PH economy grows slower by 6.4% in Q1
MANILA, Philippines (UPDATED) – Slow implementation of big-ticket infrastructure projects is taking a toll on the country's economic growth, which slipped to 6.4% in the 1st quarter of 2017, its slowest pace in over a year.
Despite a recovery in agriculture and robust growth in exports, the gross domestic product (GDP) grew slower to 6.4% in the first 3 months of 2017, a decline from the 6.6% growth during the 4th quarter of 2016 and 6.8% in the 1st quarter of 2016, the Philippine Statistics Authority (PSA) said on Thursday, May 18.
It was during the 3rd quarter of 2015 when the country's GDP growth last slowed down to 6.2%. GDP is the total amount of final goods and services produced in a country.
"[T]he changing of the guards of the government and reorientation of programs really take time to settle, and this slowed government spending for the quarter. Note, however, that this was better than during the previous administration where government consumption spending and public construction contracted by about 15% and 37%, respectively," Socioeconomic Planning Secretary Ernesto Pernia Jr said on Thursday.
Public construction grew by only 2% in the 1st quarter of 2017, compared to 38.5% growth registered in the same period a year ago.
High base effects due to election spending during the 1st quarter of 2016 also did not help with last quarter's GDP growth performance.
"Base effects weighed heavily on growth since 1st quarter of 2016 was the peak of the election cycle. Government spending in 1st quarter 2017 was disappointingly slow as well as availment of agencies on disbursed funds were quite low," Emilio Neri Jr, Bank of the Philippine Islands (BPI) lead economist, told Rappler.
"Slower electricity and cement sales seemed to suggest this slowdown," Neri added.
Slow public infrastructure spending also dragged cement manufacturers' income in the 1st quarter of the year. For instance, Holcim Philippines' income dropped 37.4% to P939.4 million in the first 3 months of the year from that of 1st quarter of 2016.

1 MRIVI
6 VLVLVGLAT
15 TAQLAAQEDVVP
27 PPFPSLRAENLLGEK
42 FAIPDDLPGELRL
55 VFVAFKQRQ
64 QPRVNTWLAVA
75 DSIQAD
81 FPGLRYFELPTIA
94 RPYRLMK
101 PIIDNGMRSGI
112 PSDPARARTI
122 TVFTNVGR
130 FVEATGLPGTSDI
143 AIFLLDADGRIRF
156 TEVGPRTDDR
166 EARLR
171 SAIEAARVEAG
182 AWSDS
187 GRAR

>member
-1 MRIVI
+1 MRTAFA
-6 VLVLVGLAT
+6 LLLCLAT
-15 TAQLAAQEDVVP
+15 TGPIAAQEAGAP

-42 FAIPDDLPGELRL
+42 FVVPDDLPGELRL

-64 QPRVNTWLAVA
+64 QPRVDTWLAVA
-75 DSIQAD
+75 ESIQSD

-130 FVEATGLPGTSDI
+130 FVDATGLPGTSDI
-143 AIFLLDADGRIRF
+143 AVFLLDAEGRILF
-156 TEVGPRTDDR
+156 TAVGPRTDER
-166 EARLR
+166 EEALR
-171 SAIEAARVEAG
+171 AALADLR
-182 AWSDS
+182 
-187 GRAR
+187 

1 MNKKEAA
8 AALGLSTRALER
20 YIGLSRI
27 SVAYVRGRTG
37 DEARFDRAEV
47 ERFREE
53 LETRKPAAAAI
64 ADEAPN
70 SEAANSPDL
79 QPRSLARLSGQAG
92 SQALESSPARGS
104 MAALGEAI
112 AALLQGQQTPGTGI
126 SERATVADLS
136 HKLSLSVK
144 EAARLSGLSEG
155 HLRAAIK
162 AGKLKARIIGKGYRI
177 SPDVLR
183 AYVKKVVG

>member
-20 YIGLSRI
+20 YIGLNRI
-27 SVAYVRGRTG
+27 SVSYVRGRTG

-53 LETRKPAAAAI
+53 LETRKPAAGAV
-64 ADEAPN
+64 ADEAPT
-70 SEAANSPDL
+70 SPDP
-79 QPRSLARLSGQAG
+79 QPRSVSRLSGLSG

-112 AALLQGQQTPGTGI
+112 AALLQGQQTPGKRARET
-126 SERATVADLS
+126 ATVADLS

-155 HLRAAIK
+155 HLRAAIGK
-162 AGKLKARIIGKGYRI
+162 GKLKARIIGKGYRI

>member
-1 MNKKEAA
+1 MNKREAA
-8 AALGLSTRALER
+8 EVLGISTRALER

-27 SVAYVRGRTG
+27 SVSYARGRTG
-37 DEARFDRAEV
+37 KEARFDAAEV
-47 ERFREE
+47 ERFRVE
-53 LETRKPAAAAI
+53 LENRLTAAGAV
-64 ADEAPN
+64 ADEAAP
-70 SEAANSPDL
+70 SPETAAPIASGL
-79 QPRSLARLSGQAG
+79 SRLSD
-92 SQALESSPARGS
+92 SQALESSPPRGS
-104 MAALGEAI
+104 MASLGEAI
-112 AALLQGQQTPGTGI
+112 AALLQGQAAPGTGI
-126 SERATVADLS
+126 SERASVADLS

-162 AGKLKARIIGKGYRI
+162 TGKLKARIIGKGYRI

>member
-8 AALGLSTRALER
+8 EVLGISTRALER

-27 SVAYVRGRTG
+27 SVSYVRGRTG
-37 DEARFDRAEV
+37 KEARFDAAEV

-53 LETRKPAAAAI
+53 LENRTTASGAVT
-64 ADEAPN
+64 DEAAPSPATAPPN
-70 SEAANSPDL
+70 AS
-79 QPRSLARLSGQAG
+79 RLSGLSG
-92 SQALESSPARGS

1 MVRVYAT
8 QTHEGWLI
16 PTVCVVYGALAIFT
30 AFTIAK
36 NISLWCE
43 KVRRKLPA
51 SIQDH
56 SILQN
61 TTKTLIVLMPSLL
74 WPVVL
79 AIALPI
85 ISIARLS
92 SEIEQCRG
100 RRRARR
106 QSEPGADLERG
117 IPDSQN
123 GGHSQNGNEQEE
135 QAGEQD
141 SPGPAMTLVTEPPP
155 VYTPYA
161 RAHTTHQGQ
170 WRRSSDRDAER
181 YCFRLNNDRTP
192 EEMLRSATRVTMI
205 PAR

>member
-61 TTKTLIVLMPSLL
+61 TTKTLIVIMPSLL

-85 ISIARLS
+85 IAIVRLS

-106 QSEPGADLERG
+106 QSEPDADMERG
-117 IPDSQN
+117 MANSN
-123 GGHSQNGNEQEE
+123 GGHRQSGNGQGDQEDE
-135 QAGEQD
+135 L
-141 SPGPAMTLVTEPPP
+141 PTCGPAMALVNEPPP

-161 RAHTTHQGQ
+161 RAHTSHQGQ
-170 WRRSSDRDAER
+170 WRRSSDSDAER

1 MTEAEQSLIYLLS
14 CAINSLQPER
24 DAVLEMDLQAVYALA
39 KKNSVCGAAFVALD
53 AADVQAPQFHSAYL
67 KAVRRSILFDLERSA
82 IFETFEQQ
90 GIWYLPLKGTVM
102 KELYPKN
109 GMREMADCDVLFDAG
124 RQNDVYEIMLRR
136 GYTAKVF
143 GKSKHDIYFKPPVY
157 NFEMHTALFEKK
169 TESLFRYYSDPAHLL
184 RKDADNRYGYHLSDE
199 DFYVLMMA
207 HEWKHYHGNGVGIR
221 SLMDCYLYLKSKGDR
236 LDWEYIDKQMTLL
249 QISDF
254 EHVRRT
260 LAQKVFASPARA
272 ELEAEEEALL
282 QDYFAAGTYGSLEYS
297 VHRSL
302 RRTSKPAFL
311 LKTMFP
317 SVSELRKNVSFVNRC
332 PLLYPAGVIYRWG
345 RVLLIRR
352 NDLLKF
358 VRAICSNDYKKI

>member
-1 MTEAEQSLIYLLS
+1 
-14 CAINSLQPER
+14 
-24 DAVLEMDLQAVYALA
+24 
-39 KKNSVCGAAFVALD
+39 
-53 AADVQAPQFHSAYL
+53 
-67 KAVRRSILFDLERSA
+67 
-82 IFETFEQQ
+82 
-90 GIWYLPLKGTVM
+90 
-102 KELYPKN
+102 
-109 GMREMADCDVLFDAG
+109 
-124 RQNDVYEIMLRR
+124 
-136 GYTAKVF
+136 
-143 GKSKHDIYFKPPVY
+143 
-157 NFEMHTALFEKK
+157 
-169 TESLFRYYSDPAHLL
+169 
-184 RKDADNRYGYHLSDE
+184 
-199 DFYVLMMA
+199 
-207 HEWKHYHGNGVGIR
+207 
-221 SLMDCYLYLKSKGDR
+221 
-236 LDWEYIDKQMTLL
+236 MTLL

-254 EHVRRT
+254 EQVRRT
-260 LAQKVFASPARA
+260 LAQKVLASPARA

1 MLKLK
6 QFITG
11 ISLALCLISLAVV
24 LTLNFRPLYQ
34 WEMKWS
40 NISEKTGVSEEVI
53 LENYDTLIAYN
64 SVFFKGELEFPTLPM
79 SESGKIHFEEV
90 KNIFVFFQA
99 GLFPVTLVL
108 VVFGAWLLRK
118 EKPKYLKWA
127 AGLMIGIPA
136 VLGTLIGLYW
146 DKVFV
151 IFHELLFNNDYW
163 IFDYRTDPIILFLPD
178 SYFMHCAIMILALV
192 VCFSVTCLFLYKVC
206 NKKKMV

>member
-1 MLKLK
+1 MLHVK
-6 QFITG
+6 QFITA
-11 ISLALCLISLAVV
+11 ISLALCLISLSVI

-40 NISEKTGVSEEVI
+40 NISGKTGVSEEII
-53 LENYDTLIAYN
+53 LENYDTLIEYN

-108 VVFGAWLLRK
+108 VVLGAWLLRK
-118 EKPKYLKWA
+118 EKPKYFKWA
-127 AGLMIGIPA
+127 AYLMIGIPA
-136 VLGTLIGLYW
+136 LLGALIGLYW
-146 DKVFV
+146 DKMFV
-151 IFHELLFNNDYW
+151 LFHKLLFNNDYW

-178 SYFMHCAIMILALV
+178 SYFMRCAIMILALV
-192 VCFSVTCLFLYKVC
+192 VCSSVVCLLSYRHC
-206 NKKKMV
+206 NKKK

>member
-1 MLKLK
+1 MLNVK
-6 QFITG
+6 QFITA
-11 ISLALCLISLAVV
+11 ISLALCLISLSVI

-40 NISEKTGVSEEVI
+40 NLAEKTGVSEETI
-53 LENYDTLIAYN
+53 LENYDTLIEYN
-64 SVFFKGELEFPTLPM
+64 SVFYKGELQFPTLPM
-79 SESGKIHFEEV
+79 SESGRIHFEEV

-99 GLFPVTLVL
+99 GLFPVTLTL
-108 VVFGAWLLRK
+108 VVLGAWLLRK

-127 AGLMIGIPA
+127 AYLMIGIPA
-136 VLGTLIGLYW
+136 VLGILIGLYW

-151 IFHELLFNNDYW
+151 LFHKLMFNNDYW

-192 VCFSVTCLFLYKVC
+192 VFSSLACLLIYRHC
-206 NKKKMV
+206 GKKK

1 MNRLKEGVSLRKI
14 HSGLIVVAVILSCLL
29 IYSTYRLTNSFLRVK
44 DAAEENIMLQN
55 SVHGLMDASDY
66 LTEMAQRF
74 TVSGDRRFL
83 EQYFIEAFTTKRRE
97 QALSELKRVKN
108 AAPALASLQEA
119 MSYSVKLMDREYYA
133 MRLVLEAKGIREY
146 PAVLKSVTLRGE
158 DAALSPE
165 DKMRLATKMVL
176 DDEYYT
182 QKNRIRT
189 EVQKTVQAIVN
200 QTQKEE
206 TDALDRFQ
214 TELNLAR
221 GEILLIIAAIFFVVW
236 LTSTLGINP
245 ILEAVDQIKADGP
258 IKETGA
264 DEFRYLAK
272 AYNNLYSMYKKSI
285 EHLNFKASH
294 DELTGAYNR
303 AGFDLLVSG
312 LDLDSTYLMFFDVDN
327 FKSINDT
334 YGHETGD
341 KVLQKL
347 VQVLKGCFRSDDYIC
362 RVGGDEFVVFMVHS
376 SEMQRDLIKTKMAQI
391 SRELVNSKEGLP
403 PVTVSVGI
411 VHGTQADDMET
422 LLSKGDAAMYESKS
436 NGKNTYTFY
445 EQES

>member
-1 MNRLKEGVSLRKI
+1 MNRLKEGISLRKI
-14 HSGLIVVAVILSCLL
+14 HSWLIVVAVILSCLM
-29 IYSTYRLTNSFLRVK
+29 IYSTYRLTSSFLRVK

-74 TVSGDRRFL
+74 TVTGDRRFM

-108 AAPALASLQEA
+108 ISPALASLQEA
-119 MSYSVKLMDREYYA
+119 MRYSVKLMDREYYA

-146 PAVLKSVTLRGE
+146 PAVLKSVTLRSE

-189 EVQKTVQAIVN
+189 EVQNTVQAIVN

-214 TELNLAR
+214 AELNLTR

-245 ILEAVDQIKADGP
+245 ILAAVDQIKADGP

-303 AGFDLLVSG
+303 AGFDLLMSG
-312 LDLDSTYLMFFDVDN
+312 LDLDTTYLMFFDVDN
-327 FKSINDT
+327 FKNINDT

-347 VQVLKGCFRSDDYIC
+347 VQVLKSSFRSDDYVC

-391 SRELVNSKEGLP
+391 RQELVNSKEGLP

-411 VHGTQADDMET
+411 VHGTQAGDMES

"Based on the growth of government spending since the inauguration of President Duterte, it seems that the government is still currently in the preparation stage as far as its aggressive infrastructure plan is concerned. The slowdown in government spending was sizable, particularly because many government agencies fast tracked many projects last year ahead of the election ban,” Guian Dumalagan, market economist at Land Bank of the Philippines, said in an e-mail correspondence.
Slow public infrastructure spending had also been a recurring problem during the administration of former president Benigno Aquino III.
For Pernia, the Philippines is expected to see a pickup in public infrastructure spending in the coming months.
"We expect construction activities and public spending to pick up sharply, consistent with the government's aim to spend 5.3% of GDP this 2017 for infrastructure, and up to 7.4% by 2022," he added.
Is PH economic growth slipping?
Should economists' estimates be realized, the country's economic growth might slip further behind 3 of its neighbors – India, China, and Vietnam.
As of now, the 6.4% growth in GDP places the Philippines ahead of Asian nations that have released their GDP figures for the 1st quarter.
Countries in Asia that have released their GDP figures are Indonesia (5.01%), Thailand (3.3%), South Korea (2.7%), Taiwan (2.56%), and Singapore (2.5%).
India, China, Vietnam, and Malaysia have not announced their 1st quarter GDP growth yet. (READ: PH seen to remain fastest-growing economy in ASEAN-6 for 2017)
The administration of President Rodrigo Duterte is eyeing a growth target of 6.5% to 7.5% for 2017, to maintain the Philippine economy's position as one of the fastest-growing in Asia.
Over the next 6 years, the government is targeting GDP growth within a 7% to 8% range annually.
Duterte's economic managers have pledged to spend P8.4 trillion on infrastructure until 2022, which is expected to further boost GDP growth. – with research from Sofia Tomacruz / Rappler.com